This spring arts season is dazzling. Literally.
See for yourself at MOCA Tucson. The current show, Dazzled: OMD, Memphis Design, and Beyond, is all about an art form nicknamed razzle-dazzle that was inspired by—wait for it—painted designs on World War I battleships.
Bear with me here. During the war, Norman Wilkinson, a clever English marine artist, came up with a novel way to protect the nation’s ships from their German foes. Instead of sending out those U-boats in gun-battle gray, Wilkinson had the British navy paint them in outrageous geometries, in fat stripes and cascading triangles, sometimes in black and white, other times in bright color. Each ship had its own pattern, as unique as a snowflake or human fingerprint.
The dazzle camouflage was meant to confuse the enemy. The idea was that it would be hard for a German naval captain to get a read on a warship that looked like a giant floating Escher optical illusion or a wacked-out Dada painting.
Sadly, the razzle-dazzle boats were not a big military success. But artists took note: the MOCA show contends that dazzle camouflage has had an important influence on art and design and pop culture.
The huge Great Hall at the museum dazzles—or dizzies—with giant installations as bold and brilliant of those on the ships of long ago. In Natalie Lanese’s big walk-in work, painted zig-zag bands in tiger orange and flaming yellow careen maniacally along the walls.
The most amazing piece, “Dazzle Ships,” mimics the cover of a 1983 album by the band Orchestral Manoeuvres in the Dark. It’s a ship-size funhouse gone mad in black-and-white, with stripes zipping hither and yon in directions that defy the laws of physics. Walk inside and you might feel like you’ve stepped into a mad fantasy ship—or fallen down Alice’s rabbit hole. Through April 13; moca-tucson.org.
The city is bursting with exhibitions this spring, in the museums, in the established galleries and in the off-the-grid start-up spaces that pop up with astonishing regularity. Here’s just a small sampling of shows around town that shine.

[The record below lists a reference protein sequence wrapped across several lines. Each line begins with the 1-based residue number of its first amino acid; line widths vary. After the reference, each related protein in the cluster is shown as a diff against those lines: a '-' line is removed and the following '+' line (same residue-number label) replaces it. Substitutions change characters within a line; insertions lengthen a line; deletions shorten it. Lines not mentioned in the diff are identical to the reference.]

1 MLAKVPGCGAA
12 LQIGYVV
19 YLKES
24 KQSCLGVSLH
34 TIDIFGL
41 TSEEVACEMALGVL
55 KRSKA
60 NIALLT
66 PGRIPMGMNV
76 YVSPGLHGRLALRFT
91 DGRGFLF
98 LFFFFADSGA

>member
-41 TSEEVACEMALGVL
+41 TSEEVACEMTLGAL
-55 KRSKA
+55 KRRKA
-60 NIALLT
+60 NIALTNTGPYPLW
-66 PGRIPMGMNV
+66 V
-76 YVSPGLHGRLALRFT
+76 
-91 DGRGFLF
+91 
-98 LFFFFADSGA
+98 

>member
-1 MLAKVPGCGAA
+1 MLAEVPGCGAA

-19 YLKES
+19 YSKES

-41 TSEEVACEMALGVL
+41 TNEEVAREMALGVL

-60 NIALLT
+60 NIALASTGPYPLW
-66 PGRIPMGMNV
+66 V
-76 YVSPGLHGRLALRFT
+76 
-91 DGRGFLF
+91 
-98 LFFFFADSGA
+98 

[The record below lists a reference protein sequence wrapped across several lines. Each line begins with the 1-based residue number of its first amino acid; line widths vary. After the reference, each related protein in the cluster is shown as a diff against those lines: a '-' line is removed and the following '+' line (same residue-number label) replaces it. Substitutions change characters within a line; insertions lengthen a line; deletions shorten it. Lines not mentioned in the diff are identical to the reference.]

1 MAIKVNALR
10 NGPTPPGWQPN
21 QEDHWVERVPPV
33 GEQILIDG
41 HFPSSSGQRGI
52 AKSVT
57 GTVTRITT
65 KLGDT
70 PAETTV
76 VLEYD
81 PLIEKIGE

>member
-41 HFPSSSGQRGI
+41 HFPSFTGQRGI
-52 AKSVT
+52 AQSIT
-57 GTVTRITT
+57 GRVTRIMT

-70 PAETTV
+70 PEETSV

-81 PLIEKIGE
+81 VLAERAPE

At the Tucson Museum of Art, the work of Cuban artist Carlos Estévez is dazzling too, if in a different way. Taking up much of the museum, Entelechy, Works from 1992 to 2018 has everything from carved figures to a miniature ship of fools overrun with paper-doll movie stars to an 8-foot mandala-like disc bristling in dizzying circles and intricate lines. Estévez paints, sculpts, draws, prints and even sews. It’s not surprising to learn that “entelechy” is derived from a Greek word for the “transformation of an idea into a realty.” Through May 5; tucsonmuseumofart.org.
Also at TMA, photographer Patricia Carr Morgan has hung translucent blue cloths from the rafters in her one-person show Blue Tears. Each billowy curtain is imprinted with blue-toned images from the cold lands of Greenland and Antarctica, both of them threatened by global warming. Through April 21.
Over on the UA campus, the Center for Creative Photography is marking Ansel Adams’s 117th birthday with Ansel Adams: Examples. The exhibition is inspired by a book Adams wrote explaining his choices in making 40 of his photos, including the lovely “Church and Road,” c. 1953, where the tall white steeple is nearly dwarfed by the curving dirt road. CCP will display this work and others that appeared in the book, and pair them with Adams’s own text. Maybe his words will tell us exactly why he made that church so small and the land so big. Through May 3; ccp.arizona.edu. The public is invited to a free birthday celebration from noon to 4 p.m. Saturday, Feb. 23.